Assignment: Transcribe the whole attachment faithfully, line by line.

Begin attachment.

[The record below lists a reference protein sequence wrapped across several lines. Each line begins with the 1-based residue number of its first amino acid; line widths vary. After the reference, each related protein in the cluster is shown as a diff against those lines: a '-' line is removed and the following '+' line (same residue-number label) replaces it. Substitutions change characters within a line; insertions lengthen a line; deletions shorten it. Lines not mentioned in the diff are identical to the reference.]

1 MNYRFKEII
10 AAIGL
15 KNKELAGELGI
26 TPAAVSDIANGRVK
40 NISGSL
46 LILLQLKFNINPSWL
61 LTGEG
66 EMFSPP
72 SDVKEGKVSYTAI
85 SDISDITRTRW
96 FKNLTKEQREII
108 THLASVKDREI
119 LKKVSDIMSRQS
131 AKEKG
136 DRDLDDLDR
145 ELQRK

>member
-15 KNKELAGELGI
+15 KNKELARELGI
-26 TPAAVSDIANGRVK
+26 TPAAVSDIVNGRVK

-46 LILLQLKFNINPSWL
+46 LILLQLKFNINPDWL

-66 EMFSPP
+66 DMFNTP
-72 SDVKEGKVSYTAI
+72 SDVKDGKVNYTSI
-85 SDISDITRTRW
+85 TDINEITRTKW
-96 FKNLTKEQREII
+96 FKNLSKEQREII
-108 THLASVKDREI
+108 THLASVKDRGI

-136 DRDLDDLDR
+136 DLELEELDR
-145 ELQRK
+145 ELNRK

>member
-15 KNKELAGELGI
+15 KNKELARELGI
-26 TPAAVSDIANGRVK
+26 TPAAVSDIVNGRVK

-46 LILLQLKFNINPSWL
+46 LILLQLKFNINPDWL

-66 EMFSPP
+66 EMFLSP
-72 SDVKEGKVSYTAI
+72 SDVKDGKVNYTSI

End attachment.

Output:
[The record below lists a reference protein sequence wrapped across several lines. Each line begins with the 1-based residue number of its first amino acid; line widths vary. After the reference, each related protein in the cluster is shown as a diff against those lines: a '-' line is removed and the following '+' line (same residue-number label) replaces it. Substitutions change characters within a line; insertions lengthen a line; deletions shorten it. Lines not mentioned in the diff are identical to the reference.]

1 MNYRFKEII
10 AAIGL
15 KNKELAGELGI
26 TPAAVSDIANGRVK
40 NISGSL
46 LILLQLKFNINPSWL
61 LTGEG
66 EMFSPP
72 SDVKEGKVSYTAI
85 SDISDITRTRW
96 FKNLTKEQREII
108 THLASVKDREI
119 LKKVSDIMSRQS
131 AKEKG
136 DRDLDDLDR
145 ELQRK

>member
-15 KNKELAGELGI
+15 KNKELARELGI
-26 TPAAVSDIANGRVK
+26 TPAAVSDIVNGRVK

-46 LILLQLKFNINPSWL
+46 LILLQLKFNINPDWL

-66 EMFSPP
+66 DMFNTP
-72 SDVKEGKVSYTAI
+72 SDVKDGKVNYTSI
-85 SDISDITRTRW
+85 TDINEITRTKW
-96 FKNLTKEQREII
+96 FKNLSKEQREII
-108 THLASVKDREI
+108 THLASVKDRGI

-136 DRDLDDLDR
+136 DLELEELDR
-145 ELQRK
+145 ELNRK

>member
-15 KNKELAGELGI
+15 KNKELARELGI
-26 TPAAVSDIANGRVK
+26 TPAAVSDIVNGRVK

-46 LILLQLKFNINPSWL
+46 LILLQLKFNINPDWL

-66 EMFSPP
+66 EMFLSP
-72 SDVKEGKVSYTAI
+72 SDVKDGKVNYTSI